Warning: A lot of these services have nonsense names, so it’s easy to get confused. But you’ll get used to it!

 

More than 5000 eAudiobooks!

I’ve just recently become reacquainted with the joy of being read to. It’s a fabulous way to squeeze more reading into your life, since you can do it bussing or driving, or while doing housework, cooking, or gardening. We offer two ways to find thousands of electronic audiobooks – through OverDrive and Hoopla (more about both below).

 

TV and movies! And music!

hooplaHoopla also offers free streaming of movies, TV shows, and popular music. No holds, wait lists or fines. Hoopla! A different music service, called Naxos Music Library has tons of classical, folk, world and jazz music.

 

Magazines!

zinDownload full-colour, complete issues of magazines, like US Weekly, National Geographic, Mental Floss, Newsweek, Cosmo and more straight to your tablet with Zinio for Libraries. And then they’re yours to keep forever!

 

eBooks, so many ways!

We are a library, after all, and books are a big part of what we do. Some of our eBooks can be read right in your web browser (no apps to download or set up). This is offered through: Overdrive,  McGraw Hill, Tumble Books, and Bookflix.

McGraw Hill eBooks offers eBooks in lots of subjects like business, computing, nursing, languages and sciences chemistry, mathematics, psychology, accounting and computing.

tumblebooklogoTumble Book Cloud and Tumble Book Cloud Junior have eBooks, read-alongs, classic works of literature and audiobooks for EAL audiences, high-schoolers, and elementary school kids. Read-alongs are especially great for those still struggling with reading, or for EAL students. There are never any waiting lists for these.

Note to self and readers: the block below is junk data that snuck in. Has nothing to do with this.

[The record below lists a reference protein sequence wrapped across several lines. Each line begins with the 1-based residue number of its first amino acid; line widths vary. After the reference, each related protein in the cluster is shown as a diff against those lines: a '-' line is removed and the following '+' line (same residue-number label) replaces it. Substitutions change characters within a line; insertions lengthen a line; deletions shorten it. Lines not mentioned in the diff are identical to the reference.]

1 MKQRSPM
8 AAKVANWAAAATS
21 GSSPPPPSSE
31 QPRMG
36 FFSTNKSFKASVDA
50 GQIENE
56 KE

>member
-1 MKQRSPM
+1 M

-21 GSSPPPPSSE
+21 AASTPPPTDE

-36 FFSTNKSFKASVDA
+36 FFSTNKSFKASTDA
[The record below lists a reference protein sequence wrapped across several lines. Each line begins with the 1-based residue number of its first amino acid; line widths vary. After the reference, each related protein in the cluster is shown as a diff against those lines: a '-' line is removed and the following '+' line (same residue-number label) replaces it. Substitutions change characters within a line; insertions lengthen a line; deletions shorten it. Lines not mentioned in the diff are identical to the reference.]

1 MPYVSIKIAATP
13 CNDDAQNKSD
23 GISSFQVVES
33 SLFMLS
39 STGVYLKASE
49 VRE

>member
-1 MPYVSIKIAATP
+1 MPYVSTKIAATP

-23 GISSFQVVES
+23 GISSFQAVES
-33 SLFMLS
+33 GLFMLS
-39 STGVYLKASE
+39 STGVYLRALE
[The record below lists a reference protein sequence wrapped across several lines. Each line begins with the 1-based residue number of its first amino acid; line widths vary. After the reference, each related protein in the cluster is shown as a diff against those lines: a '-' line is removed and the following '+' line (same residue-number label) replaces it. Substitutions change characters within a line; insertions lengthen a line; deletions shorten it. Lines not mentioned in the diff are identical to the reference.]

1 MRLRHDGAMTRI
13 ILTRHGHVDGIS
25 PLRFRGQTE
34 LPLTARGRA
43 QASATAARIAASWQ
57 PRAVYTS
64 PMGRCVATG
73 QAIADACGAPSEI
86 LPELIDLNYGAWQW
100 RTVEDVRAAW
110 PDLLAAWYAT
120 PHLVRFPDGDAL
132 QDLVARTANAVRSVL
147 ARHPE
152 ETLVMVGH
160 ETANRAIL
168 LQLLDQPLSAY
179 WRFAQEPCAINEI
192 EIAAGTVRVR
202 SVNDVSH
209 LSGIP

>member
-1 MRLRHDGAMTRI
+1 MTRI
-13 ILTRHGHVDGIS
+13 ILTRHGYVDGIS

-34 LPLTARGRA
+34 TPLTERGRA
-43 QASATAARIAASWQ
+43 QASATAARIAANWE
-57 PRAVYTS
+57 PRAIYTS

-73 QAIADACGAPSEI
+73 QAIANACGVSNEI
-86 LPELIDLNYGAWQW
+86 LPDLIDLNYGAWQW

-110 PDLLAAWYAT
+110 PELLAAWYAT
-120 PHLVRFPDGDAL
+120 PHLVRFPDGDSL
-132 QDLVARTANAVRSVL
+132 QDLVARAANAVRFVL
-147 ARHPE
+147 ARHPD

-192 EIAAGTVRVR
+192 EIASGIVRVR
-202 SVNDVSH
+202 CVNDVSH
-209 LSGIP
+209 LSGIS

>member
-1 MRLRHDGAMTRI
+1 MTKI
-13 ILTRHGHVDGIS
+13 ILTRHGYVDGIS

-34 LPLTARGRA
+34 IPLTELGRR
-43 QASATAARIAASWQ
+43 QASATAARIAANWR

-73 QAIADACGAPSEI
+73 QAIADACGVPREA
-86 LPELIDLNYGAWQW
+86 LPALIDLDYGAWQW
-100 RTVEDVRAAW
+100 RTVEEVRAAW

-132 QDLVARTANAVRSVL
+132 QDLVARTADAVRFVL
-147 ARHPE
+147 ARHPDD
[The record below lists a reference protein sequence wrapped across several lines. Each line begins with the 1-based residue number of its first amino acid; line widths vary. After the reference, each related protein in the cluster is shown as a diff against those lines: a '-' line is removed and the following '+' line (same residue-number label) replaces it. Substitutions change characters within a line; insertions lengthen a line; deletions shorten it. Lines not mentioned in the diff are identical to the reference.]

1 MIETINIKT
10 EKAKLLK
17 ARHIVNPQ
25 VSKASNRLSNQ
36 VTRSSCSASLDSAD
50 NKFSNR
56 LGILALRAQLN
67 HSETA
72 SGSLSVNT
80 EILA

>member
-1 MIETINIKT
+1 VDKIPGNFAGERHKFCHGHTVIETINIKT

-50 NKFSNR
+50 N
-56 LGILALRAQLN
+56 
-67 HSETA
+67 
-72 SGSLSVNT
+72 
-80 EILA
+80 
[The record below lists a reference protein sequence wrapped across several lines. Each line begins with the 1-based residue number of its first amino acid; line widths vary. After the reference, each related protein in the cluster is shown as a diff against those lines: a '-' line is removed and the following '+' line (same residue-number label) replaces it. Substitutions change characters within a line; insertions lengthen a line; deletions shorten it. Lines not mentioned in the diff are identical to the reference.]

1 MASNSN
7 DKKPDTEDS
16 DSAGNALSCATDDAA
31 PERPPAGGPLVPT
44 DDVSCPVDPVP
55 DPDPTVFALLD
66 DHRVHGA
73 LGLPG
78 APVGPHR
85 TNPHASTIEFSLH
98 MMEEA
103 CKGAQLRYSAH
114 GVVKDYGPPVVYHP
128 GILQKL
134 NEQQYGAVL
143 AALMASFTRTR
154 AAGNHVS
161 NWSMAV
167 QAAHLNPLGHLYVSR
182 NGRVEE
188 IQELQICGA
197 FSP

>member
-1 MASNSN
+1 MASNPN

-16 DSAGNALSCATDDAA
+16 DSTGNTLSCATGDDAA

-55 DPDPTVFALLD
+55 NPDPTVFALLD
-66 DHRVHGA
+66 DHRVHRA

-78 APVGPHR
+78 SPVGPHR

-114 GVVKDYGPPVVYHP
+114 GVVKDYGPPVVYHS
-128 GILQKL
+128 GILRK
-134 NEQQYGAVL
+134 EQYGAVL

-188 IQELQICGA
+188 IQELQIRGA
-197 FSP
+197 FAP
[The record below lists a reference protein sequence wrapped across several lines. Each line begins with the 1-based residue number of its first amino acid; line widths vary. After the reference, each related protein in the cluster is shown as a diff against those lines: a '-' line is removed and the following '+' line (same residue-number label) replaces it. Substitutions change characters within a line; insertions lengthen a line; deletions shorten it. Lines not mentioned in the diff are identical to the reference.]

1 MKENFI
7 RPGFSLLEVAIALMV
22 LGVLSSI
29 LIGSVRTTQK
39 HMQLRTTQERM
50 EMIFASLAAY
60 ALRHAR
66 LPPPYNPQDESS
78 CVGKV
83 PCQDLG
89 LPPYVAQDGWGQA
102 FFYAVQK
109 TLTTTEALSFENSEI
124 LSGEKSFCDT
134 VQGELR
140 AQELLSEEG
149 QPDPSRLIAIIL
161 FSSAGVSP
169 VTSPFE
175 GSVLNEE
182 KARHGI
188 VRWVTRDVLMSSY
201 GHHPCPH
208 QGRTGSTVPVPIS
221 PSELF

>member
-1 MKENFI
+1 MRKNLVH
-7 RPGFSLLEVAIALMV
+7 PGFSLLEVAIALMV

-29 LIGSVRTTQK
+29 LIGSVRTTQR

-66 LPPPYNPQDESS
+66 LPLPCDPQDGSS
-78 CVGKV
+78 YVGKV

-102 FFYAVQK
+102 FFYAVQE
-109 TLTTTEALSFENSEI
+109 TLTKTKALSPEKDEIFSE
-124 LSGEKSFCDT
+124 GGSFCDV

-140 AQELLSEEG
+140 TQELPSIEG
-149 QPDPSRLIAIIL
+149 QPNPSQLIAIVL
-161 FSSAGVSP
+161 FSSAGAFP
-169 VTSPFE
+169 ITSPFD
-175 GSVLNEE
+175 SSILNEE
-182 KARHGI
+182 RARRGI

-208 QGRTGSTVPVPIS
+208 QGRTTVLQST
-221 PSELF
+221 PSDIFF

Tumble Book Library is also great for kids as they are animated, talking children’s picture books adapted from print books, but made interactive with quizzes, puzzles and memory games.

BookFLIX does something pretty unique, in that it pairs classic storybooks with related non-fiction books, so kids can learn new things in the context of their favourite stories.

frodWe also subscribe to two downloadable eBook services – Overdrive and Freading – so that you can download books to your mobile device (smart phone, tablet, or eReader) and take them wherever you go. Overdrive is great for popular, newer titles. Using it is very similar to print books, though, in that the library pays per copy of each book, so you might find yourself on the waiting list for something in demand. Freading is great for when you want to find an ebook right away as they offer unlimited use of the books we purchase from them.

Did you already know any of these secrets??

 

Happy reading (and watching, and listening)!

– Erica